'The system of compulsory arbitration which the Act establishes is intended to compel, and if sustained will compel, the owner and employees to continue the business on terms which are not of their making. It will constrain them not merely to respect the terms if they continue the business, but will constrain them to continue the business on those terms. True, the terms have some qualifications, but as shown in the prior decision the qualifications are rather illusory and do not subtract much from the duty imposed. Such a system infringes the liberty of contract and rights of property guaranteed by the due process of law clause of the 14th Amendment.'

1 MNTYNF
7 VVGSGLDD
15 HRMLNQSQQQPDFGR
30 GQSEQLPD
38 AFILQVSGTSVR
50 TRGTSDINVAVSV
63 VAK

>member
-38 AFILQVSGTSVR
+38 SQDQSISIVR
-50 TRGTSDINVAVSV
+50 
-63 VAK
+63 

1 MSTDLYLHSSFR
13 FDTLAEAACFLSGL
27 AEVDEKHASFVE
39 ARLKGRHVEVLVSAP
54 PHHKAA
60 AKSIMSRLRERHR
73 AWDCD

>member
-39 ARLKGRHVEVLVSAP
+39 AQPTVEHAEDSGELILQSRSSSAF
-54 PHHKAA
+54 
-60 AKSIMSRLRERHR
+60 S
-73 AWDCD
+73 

9. We agree with Mr. Venkatasubramania Aiyar, the learned counsel for the petitioner, that the later decision in -- 'Nebbia v. New York', (1934) 291 U. S. 502: 78 Law Ed. 940 has not affected the correctness of the decisions in the -- 'Wolff Packing Co. v. Court of Industrial Relations', (1923) 262 U. S. 522; 67 Law Ed. 1103 and -- 'Wolff Packing Co. V. Court of Industrial Relations', (1925) 267 U. S. 552: 69 Law Ed. 785 which are cited without disapproval in the course of the judgment in that case. But the question is how far the principles laid down in these American decisions can be applied to the present case which must be decided on the provisions of our Constitution as interpreted by us. The relevant provision is Article 19(1)(g) which says that every citizen has a right to practice any profession or to carry on any occupation, trade or business. Clause (6) of the same article confers power on the State to impose restrictions on this right. It would appear that so far as such restrictions are concerned, the only question to be determined under our Constitution is whether the restrictions are reasonable and in the interests of the general public. There is the further fact that our Constitution, unlike the Constitution of the United States, does not declare or recognise the freedom of contract. We therefore, very much doubt if we can apply wholesale the American decisions to cases arising under our Constitution. For instance we find it difficult to hold that a legislation fixing minimum hours of work or regulating the wages is unconstitutional in this country.